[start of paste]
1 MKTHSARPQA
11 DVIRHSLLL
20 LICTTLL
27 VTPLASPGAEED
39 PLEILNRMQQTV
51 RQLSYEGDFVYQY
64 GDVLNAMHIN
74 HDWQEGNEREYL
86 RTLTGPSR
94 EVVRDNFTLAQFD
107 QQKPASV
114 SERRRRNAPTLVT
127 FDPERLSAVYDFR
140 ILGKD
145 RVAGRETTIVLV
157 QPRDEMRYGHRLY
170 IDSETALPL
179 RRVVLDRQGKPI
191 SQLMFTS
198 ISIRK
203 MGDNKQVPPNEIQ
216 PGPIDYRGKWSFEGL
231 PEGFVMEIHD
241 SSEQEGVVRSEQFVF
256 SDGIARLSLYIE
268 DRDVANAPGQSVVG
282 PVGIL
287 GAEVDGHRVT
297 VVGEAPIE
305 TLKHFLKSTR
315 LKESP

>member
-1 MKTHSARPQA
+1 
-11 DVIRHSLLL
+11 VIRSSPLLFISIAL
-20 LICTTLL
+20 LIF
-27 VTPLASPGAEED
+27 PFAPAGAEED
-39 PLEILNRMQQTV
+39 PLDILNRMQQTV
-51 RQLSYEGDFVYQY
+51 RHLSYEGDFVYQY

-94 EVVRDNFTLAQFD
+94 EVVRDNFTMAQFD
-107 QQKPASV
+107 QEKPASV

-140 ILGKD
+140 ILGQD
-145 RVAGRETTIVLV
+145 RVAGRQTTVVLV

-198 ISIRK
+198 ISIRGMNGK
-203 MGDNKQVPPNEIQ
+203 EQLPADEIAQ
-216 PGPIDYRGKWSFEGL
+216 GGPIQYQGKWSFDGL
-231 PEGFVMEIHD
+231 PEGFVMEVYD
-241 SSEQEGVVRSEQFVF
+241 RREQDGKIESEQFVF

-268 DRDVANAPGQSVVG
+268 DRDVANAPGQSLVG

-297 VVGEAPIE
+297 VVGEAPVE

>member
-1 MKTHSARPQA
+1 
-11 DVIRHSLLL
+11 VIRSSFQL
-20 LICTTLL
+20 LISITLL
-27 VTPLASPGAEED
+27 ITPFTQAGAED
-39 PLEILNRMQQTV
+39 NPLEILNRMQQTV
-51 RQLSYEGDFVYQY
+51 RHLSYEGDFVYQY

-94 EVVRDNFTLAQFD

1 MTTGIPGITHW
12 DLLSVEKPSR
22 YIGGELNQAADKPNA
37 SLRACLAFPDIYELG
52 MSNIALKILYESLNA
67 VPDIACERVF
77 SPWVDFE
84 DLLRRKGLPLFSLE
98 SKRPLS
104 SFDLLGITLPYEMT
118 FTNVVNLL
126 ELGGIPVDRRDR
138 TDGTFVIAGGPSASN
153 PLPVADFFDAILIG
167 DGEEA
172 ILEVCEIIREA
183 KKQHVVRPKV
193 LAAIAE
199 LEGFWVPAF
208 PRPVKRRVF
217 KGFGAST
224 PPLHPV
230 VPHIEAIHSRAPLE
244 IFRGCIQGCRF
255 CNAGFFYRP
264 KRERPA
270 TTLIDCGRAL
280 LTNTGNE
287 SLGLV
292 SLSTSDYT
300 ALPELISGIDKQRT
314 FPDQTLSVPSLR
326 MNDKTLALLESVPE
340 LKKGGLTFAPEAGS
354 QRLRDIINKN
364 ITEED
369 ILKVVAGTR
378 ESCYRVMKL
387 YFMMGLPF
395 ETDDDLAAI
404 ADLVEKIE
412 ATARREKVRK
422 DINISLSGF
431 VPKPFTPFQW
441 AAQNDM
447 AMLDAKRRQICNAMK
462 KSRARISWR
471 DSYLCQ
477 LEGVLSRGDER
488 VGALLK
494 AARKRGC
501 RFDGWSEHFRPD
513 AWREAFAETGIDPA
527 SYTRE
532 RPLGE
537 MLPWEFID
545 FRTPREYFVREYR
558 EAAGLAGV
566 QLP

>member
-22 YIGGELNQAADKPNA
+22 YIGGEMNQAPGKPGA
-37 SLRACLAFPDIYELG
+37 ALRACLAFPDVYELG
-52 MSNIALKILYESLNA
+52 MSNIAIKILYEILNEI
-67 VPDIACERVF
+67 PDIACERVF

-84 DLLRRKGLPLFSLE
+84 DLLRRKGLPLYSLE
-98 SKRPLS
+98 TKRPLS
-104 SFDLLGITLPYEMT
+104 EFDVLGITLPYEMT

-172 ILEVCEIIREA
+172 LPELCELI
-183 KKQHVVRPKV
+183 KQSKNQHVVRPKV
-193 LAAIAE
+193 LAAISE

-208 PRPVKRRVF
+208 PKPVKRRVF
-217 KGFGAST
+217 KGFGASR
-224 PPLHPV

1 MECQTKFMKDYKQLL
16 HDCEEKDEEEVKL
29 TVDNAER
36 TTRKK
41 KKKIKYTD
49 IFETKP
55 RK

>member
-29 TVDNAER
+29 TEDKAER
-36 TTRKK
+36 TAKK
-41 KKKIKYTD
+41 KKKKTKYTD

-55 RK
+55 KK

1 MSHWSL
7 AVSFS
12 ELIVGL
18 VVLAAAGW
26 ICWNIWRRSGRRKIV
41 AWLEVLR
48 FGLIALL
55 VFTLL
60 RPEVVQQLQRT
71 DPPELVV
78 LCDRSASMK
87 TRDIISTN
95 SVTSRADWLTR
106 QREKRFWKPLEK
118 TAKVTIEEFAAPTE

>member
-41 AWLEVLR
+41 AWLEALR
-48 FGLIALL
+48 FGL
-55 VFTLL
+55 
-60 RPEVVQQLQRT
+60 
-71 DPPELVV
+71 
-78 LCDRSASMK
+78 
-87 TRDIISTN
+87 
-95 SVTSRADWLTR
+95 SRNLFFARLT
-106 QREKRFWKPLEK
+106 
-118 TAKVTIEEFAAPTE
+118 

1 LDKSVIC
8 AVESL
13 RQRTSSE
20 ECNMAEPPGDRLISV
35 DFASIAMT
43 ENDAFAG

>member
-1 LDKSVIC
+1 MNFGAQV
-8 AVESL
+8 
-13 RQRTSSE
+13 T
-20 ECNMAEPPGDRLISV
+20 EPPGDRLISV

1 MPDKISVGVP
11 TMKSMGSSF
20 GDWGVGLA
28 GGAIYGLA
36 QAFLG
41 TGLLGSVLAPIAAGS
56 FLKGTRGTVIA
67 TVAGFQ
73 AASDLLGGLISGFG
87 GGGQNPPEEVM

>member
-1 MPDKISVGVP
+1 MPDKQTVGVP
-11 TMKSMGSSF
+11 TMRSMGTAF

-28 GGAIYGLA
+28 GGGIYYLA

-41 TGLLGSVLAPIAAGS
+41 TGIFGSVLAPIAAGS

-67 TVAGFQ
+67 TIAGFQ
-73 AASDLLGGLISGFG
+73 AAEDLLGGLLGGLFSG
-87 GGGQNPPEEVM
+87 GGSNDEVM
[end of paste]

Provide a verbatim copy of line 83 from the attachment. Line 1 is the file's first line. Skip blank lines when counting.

22 YIGGELNQAADKPNA